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Go and see Ruby Sparks. I nearly walked out after fifteen minutes, because it seemed like the most saccharine and cliché-ridden romantic comedy. But then she appears – the writer’s dream becomes his reality – and you realise that under the guise of a good-natured rom-com there lies a dark and disturbing psycho-drama and a clever philosophical meditation on love, power, freedom and identity. It’s one of the most thought-provoking films I’ve seen this year.

Minor plot-spoilers follow, but not much more than is in the trailer. He is a writer; he starts writing about a woman who has appeared in his dreams, and he creates the perfect woman who will fill his lonely heart. Then she appears, for real, and after the slapstick scenes of him and his brother coming to terms with that, he has to get on with the business of really knowing and loving her.

And of course the person he has created stops fitting into his model. So he breaks his self-imposed rule, and starts re-writing who she is, even as he is in the middle of the relationship. It goes funny, and pear-shaped, and self-defeating, and then very, very dark, before the inevitable (and I thought quite beautiful) light-filled resolution.

Like any good fairy-tale or parable, it presents in an outlandish form something that is so normal we have stopped seeing it. In this case, that we are attracted to people (not just romantically) because they match what we find attractive, what we hope to find in another; and that – often – we subtly and not-so-subtly pressure and manipulate people to conform to our expectations of what the relationship should be about.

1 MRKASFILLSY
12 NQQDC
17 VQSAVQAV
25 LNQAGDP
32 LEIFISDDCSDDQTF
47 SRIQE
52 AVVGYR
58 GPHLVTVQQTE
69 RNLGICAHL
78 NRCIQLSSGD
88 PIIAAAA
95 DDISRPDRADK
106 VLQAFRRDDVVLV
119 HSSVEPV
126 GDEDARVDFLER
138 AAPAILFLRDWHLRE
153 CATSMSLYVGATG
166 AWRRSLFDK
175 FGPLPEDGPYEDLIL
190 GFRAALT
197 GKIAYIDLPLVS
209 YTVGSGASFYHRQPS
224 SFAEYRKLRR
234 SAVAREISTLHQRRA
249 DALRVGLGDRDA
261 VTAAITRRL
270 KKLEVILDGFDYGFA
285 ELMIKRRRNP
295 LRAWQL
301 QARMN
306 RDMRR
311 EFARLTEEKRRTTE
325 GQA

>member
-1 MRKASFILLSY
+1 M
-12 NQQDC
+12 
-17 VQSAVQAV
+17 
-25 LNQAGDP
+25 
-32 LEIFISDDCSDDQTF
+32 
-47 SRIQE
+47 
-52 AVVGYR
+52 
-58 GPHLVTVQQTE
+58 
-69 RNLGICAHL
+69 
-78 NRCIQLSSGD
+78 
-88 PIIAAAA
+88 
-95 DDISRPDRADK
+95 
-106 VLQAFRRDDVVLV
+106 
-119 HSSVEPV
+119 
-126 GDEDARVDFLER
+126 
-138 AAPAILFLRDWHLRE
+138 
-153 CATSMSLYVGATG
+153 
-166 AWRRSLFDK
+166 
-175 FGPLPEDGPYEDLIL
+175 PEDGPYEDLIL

So there is a joy in discovering ‘the other’, but the other is objectified and can become a projection of our own hopes. Then we realise that they are more than the person we want them to be – they are the person they want to be, and a person we may never appreciate or even understand.

Is the first kind of attraction inherently narcissistic and manipulative? Is all love, at least at the beginning, a form of fantasy? How do we keep the delight in finding someone who fits with our dreams at the same time as giving them the space to surprise and unsettle and disturb? We objectify someone, but we can’t live with an object for very long.

And if, to take the questioning much further, the person begins to realise that they have in some sense been created by another, where does that leave them? How do we set them free, without losing everything? How do they set themselves free? This isn’t such a fantasy: think of the myriad ways in which we have all been ‘created’, formed, by others – by parents, teachers, friends, culture, society…

I’m being very heavy, because I came away with my head spinning. It’s not as heavy as I have made it out – in fact it feels like a bit of fluff. That’s what makes it so clever, it’s a breezy romcom that reads, afterwards, like a lecture in philosophy or psychology. It’s intriguing and great fun.

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